Now, many decades into the Smoking Wars, you might think that the battle is mostly won. That would be a mistake. The current political climate in Washington is more favorable toward Big Tobacco than it has been in some time. The U.S. edition of Britain’s Guardian newspaper reported in July 2017 that
“Tobacco companies have moved swiftly to strengthen their grip on Washington politics, ramping up lobbying efforts and securing significant regulatory wins in the first six months of the Trump era.” (Source)
Without question, there is still a need to educate young people about both the damaging effects of tobacco products and the predatory advertising practices of the corporations who sell those products, which may include not only cigarettes and cigars but chewing tobacco, snuff and vapor products.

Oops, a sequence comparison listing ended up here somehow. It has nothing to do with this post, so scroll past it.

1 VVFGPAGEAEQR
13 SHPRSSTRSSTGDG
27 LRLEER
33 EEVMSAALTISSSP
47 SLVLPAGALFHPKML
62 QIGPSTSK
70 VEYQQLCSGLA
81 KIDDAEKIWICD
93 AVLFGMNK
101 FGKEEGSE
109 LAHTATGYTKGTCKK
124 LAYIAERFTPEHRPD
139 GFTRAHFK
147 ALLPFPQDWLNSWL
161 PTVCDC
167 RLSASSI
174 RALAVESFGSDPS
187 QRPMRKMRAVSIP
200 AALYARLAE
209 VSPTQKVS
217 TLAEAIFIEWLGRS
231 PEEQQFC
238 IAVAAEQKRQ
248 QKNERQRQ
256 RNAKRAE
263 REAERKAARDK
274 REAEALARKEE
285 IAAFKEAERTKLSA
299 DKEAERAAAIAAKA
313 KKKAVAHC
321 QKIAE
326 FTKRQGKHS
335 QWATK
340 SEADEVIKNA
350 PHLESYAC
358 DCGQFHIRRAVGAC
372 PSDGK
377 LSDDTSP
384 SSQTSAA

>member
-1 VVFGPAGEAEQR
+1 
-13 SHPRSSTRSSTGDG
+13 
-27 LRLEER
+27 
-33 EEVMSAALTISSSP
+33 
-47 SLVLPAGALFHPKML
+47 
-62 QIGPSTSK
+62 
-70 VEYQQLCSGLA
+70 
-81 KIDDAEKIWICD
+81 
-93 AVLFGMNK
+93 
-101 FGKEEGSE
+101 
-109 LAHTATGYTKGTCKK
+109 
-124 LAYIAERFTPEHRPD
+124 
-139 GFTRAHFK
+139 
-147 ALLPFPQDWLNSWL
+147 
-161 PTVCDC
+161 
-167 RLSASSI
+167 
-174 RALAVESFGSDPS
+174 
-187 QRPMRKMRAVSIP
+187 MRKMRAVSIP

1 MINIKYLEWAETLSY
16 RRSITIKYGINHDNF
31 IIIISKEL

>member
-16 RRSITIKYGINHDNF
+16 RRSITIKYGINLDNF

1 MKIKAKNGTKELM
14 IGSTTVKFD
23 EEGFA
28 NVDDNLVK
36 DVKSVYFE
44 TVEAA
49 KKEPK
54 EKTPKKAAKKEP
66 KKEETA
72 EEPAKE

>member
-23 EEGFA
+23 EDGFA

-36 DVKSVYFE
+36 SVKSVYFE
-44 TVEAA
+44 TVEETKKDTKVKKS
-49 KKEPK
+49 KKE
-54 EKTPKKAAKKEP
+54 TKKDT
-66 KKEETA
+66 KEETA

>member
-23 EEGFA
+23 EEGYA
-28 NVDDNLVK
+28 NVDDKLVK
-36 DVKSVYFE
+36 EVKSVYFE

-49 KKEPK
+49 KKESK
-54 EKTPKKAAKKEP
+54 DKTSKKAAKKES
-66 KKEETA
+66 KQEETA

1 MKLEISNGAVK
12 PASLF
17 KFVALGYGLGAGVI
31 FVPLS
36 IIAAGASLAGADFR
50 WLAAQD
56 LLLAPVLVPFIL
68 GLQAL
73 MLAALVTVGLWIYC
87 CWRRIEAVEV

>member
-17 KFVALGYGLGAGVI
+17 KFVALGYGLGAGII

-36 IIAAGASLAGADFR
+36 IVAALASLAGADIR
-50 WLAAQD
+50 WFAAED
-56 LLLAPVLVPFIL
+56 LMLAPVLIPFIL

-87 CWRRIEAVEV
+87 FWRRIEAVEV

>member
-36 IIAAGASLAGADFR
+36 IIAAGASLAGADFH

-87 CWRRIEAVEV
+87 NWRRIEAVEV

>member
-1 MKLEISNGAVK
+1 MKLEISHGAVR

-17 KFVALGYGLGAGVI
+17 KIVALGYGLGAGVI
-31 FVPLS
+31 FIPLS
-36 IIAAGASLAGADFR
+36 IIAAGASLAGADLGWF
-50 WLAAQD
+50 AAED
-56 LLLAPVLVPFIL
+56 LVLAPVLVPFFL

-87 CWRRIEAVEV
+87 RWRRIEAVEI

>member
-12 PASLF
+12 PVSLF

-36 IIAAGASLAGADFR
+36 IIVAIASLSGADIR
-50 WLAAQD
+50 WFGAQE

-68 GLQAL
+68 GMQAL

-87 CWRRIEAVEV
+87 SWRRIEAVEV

Those Persuasive Techniques
Among other things, tobacco ads try to sell a lifestyle that communicates smoking as being cool, hip, sexy – something that bold, and even beautiful, people do. With the Virginia Slims brand (and advertising) it also tried to say that if you smoke, you’ll stay thin.
Another brand, KOOL, has sponsored jazz festivals and even featured people in musical settings in its ads. All of this was designed to make the audience want to smoke and to want to be part of the in-crowd. Over time, ad campaigns have targeted every major cultural, racial and gender-related group in America.